| 6:09 pm on Nov 11, 2009 (gmt 0)|
I haven't seen this myself, although it would follow the pattern of the rollout of similar features like sitelinks, so is a real possibility.
| 9:49 pm on Nov 11, 2009 (gmt 0)|
Thanks for your comment Receptional.
I'm sure is real. Tried logged out, without cookies and many different ways and the only pattern it follows is the same it did before: just shows it on the .com version. (But my site is aimed at .co.uk and google nows it).
I agree it follows the pattern, just wondering how long will it take for anyone else. And if anyone has seen the same.
| 4:20 pm on Nov 12, 2009 (gmt 0)|
Also I must say this is only happening for Google.com, but my site is aimed at .co.uk (where this is not shown).
[edited by: Receptional_Andy at 4:26 pm (utc) on Nov. 12, 2009]
| 2:32 pm on Nov 25, 2009 (gmt 0)|
For anyone who's interested: now they do show in Google.co.uk, but do not (at least for me) in other Google tld's such Google.de.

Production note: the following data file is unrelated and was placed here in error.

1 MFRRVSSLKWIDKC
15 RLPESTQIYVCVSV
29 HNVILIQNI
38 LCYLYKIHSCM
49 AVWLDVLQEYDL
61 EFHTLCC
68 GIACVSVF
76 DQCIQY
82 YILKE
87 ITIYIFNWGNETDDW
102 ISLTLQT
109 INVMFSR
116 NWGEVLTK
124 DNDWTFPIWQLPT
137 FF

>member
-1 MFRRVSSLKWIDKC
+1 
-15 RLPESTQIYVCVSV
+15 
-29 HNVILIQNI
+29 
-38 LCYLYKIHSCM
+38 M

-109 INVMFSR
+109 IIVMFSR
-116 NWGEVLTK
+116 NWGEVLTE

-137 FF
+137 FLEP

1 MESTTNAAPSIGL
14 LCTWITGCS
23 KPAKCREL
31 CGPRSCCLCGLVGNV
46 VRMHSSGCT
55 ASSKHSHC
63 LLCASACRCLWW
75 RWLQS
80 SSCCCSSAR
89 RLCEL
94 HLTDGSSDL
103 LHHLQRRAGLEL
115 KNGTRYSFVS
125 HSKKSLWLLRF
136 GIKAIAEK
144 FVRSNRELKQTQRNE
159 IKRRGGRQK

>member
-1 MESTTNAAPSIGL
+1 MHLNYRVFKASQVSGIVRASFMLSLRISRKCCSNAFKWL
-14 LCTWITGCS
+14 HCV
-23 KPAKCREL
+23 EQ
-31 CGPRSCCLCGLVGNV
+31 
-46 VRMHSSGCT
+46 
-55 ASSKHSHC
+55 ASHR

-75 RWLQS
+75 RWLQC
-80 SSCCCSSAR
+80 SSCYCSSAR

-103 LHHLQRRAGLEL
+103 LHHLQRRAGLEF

I'm very keen to see if this improves CTR, as one of my websites is showing, and the peak season for "widgets" is very near. Additional stars on search results as well as having more screen real estate (one more line) may make user click more on these results.
Additionally, these "review" sites with no reviews will be easier to spot for the user.
[edited by: Receptional_Andy at 5:56 pm (utc) on Nov. 25, 2009]
[edit reason] Moved from another location [/edit]
| 5:57 pm on Nov 25, 2009 (gmt 0)|
Interesting comment about review sites with no reviews, as I know that type of page has always been unpopular with searches, but also difficult for a search engine to resolve with a high degree of confidence.
Still, if the rich snippet team can count reviews, then there doesn't seem much reason why this couldn't be identified prior to displaying the result.
| 6:31 pm on Nov 25, 2009 (gmt 0)|
They can count reviews because you give them structured by using microformats, but if you do not then will be harder.
And this will be my next test to see if it has any impact on rankings (by now seems it does not)
| 6:40 pm on Nov 25, 2009 (gmt 0)|
|They can count reviews because you give them structured by using microformats |
Of course! Totally overlooked that. I wonder if that means that sites who currently benefit from "zero review" pages are unlikely to adopt microformats and get a more clickable SERP display.